Results
Of the 1,574 articles identified by the search, we included 179 articles in the full text review and extracted data from 12 studies that met our inclusion criteria. We limited the meta-analysis to seven studies that could be classified as subject to low or moderate levels of bias. Women’s experience of IPV was associated with a significant reduction in the odds of using contraception (n = 14,866; OR: 0.47; 95% CI: 0.25, 0.85; I2 = 92%; 95% CII2: 87%, 96%). Restricting to studies that measured the effect of IPV on women’s use of partner dependent contraceptive methods was associated with a reduction in the heterogeneity of the overall estimate. In the three studies that examined women’s likelihood of using male condoms with their partners, experience of IPV was associated with a significant decrease in condom use (OR: 0.48; 95% CIOR: 0.32, 0.72; I2 = 51%; 95% CII2: 0%, 86%).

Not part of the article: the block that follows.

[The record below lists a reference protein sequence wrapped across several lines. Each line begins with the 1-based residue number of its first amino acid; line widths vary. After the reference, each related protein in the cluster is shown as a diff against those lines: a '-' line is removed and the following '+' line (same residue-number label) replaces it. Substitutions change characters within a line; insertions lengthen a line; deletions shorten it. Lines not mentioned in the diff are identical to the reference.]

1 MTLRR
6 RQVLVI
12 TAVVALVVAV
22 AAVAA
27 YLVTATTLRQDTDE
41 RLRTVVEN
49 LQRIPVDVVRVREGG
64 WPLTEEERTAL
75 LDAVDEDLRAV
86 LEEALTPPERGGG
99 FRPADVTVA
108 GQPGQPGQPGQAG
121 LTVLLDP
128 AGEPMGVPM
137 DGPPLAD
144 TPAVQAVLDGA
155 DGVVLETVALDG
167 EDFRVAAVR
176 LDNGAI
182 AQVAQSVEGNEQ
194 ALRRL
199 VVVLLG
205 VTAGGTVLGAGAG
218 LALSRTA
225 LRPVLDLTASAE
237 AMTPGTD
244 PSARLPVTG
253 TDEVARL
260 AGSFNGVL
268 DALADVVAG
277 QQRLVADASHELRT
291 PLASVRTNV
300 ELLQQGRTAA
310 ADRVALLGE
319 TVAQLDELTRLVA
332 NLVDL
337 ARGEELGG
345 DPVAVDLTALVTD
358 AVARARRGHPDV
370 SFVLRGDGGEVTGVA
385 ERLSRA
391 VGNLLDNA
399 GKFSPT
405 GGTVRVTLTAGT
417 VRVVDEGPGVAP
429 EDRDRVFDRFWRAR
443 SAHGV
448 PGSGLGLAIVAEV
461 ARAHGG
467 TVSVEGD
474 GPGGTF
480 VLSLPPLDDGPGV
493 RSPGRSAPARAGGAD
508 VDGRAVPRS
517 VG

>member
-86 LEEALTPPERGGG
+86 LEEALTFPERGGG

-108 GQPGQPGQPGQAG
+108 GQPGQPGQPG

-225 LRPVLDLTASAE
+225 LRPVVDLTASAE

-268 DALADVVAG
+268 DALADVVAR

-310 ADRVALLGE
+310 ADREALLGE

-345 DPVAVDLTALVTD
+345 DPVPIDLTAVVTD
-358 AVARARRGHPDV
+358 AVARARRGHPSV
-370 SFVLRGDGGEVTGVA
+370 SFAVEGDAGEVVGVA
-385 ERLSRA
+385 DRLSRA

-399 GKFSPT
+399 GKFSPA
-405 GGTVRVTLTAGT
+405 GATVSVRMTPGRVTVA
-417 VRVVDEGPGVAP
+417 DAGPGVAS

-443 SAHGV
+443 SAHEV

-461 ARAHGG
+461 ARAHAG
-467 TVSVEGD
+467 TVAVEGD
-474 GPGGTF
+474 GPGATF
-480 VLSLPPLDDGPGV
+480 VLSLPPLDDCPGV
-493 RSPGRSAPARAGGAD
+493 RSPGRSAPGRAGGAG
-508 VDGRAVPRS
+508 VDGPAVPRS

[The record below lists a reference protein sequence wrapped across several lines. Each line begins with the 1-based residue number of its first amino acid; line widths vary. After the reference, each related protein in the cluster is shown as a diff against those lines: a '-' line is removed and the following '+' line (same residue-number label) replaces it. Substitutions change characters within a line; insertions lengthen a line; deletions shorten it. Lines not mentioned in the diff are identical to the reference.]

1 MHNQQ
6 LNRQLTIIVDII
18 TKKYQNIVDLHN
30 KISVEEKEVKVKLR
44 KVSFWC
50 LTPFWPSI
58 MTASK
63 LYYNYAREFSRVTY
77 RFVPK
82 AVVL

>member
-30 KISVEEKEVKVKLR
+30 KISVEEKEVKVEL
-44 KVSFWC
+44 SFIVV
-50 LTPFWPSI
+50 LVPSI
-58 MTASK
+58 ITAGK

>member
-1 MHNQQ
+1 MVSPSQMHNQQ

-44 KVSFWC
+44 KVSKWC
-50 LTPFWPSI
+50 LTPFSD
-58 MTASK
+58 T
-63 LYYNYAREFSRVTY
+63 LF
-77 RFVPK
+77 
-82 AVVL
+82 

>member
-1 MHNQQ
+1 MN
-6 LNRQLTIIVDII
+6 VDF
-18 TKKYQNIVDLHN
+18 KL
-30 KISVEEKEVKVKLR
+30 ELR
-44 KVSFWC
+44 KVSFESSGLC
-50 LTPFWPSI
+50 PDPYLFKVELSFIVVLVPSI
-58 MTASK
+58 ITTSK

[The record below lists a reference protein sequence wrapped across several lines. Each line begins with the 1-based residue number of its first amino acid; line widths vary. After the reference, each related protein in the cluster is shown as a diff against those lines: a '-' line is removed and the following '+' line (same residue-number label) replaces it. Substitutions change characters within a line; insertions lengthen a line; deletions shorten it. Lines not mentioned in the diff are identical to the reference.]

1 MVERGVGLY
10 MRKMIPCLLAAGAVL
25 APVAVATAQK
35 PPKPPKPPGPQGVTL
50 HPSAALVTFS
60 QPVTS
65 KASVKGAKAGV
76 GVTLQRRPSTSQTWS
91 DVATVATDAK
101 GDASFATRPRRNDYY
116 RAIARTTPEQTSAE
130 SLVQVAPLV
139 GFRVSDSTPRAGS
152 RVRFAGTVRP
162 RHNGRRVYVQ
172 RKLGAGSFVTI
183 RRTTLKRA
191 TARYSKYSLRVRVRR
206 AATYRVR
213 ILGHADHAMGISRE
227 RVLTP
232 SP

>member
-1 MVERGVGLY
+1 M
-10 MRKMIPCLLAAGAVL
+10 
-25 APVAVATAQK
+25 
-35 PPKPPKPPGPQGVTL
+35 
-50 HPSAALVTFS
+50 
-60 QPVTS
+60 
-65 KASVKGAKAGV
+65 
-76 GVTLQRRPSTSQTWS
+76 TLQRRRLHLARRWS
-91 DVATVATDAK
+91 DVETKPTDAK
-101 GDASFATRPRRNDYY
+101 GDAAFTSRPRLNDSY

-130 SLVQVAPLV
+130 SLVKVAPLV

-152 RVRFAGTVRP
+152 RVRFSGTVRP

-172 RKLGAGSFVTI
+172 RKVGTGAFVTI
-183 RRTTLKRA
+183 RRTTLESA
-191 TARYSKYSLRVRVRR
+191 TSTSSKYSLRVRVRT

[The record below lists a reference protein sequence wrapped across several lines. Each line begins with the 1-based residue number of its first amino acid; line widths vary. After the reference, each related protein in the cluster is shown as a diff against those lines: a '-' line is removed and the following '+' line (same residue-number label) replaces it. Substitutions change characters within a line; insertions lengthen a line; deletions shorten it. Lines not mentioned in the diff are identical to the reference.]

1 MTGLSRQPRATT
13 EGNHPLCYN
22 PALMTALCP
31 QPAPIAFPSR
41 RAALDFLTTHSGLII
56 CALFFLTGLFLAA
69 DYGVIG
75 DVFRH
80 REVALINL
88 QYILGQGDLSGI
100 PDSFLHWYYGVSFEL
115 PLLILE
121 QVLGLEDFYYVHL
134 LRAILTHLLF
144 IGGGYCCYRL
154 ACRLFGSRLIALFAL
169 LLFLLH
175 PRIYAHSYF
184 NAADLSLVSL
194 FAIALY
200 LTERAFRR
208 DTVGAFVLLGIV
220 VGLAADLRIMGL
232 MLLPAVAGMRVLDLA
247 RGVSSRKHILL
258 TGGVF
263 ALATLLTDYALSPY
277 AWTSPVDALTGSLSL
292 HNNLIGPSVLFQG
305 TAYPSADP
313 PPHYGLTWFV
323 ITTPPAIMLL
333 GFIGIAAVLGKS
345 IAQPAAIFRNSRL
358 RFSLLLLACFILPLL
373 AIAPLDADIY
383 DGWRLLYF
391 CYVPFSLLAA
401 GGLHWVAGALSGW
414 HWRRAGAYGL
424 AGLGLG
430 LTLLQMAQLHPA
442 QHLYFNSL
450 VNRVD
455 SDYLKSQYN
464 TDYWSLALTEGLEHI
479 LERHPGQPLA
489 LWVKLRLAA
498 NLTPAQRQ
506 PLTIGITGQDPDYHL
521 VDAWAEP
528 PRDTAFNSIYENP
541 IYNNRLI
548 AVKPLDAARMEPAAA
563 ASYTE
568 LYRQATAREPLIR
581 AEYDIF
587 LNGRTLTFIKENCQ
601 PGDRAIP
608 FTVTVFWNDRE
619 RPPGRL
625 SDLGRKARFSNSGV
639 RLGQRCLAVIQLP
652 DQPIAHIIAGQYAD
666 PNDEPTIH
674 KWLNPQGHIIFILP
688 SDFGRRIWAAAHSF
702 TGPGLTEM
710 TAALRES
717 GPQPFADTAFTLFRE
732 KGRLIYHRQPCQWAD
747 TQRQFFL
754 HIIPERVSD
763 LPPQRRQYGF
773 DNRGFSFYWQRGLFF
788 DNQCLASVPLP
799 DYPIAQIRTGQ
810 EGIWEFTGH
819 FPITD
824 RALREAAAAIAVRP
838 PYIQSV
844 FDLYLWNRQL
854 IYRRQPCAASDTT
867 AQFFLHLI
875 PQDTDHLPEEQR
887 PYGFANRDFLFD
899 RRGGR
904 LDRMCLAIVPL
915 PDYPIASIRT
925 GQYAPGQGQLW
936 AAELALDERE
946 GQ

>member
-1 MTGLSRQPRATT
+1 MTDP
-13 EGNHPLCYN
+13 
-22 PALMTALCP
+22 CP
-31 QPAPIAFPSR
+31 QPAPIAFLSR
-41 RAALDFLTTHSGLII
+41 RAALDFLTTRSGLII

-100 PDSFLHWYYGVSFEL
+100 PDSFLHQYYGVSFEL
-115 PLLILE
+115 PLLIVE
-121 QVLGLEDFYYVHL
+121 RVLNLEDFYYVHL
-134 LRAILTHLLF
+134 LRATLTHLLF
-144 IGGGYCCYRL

Conclusions
IPV is associated with a reduction in women’s use of contraception; women who experience IPV are less likely to report using condoms with their male partners. Family planning and HIV prevention programs should consider women’s experiences of IPV.

Open Government Guide

May 26, 2015 Comments off

Open Government Guide
Source: Reporters Committee for Freedom of the Press

The Open Government Guide is a complete compendium of information on every state’s open records and open meetings laws. Each state’s section is arranged according to a standard outline, making it easy to compare laws in various states. If you’re a new user of this guide, be sure to read the Introductory Note and User’s Guide.

Please note: These guides cover state laws. We also have a separate Federal Open Government
Guide
.

Canada’s Anti–Money Laundering and Anti–Terrorist Financing Regime: The Legal Profession’s Obligations

May 25, 2015 Comments off